Simon Tam at TAMU-CC: A Reflection

by Cher Sintos 

On April 19, 2023, I attended a Distinguished Speaker event with author, musician, and activist Simon Tam. This event was offered under the Islander Cultural Alliance in the University Anchor Ballroom. His story is an unyielding battle as an Asian American to obtain freedom of expression and encourage discussions of our colorful identities. Calling himself an “Asian troublemaker,” he redefined filial piety, which is rooted in strict authoritarian and respectful obedience towards elders in the community. He fought against the Supreme Court to address systemic and institutional challenges by people of color, empowering Asian Americans and Native Americans to do the same. 

Simon Tam reminds me of my first few years post immigration. I felt that I did not belong. I had a thick Filipino accent, not accustomed to American food, and mannerisms. I had the mindset of “I have to fit in to be American.” Unlike Tam’s parents who did not mind his eccentric character, my parents pushed me to be American and to excel above my peers. They reminded me of their struggles to be in a new land for better opportunities for me and my brother. Like Tam, I was encouraged by my peers to master English to assimilate into mainstream culture. I did not accept my unique culture among a Hispanic and white majority in South Texas. I avoided the soy sauce and vinegar-laden Filipino foods, and consumed what my peers ate—tacos, lonches, burgers, horchata, and chamoy—all to blend in. I enjoyed these foods and grew a liking towards Mexican cuisine.

Tam pointed out that there is a lack of Asian representation during his time, which resonated with me. As a 12-year-old, I rarely saw Filipino classmates, teachers, and doctors in America. I felt that it would be harder for me to achieve a career in STEM because I saw no one that looked like me in STEM at the time. With this insecurity, I worked hard in middle school to show that I, a minority, can succeed academically. Numbers, I feel, gave me power. I felt empowered whenever I obtained good grades because to me, this meant that I would succeed in the hardest endeavors.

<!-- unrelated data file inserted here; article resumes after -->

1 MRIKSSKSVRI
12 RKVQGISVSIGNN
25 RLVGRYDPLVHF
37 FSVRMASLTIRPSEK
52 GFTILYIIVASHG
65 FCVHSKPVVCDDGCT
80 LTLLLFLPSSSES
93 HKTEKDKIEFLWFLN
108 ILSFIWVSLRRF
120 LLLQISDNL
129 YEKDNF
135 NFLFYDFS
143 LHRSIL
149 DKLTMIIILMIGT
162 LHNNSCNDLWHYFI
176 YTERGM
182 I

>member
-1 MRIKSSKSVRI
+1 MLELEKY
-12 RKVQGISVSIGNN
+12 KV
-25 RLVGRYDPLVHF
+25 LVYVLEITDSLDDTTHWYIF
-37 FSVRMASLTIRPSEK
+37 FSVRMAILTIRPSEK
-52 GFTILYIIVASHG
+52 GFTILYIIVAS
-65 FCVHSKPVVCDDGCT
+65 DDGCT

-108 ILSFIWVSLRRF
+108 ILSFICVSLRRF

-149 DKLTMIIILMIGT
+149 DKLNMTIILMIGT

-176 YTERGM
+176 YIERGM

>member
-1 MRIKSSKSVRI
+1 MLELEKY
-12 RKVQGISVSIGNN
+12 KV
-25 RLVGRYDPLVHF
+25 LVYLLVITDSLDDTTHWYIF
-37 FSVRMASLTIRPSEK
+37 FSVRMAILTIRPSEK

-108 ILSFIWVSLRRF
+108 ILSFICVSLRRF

As I grew older, I saw more representation in the media and I learned to embrace my culture with open arms. I brought sinigang, daing, and tapsilog. These foods have pungent odors and I brought them regardless. As expected, I had some head turns and people pinching their noses. Some who were curious enough to ask what they were and what they tasted like. I shared with these curious individuals and they ended up liking my food. 

I learned to embrace my uniqueness with my Filipino food culture and customs. I learned that I can be authentically Filipino in my ways and an American if I choose confidence over insecurity. Simon Tam’s speech resonated with my upbringing and culture. I strive to continue advocating for marginalized populations by sharing my experiences and giving others a voice in the midst of the majority.


Cher Sintos is a premedical student at TAMU-CC and a current Associate Editor of The Windward Review. She was raised in South Texas, where she found her love for Mexican culture and cuisine and cultivated her interest in rural healthcare. An aspiring physician, she hopes to advocate for low-income, incarcerated, substance-abuse, and minority populations to provide affordable, quality, and culturally-sensitive care.

Cher Sintos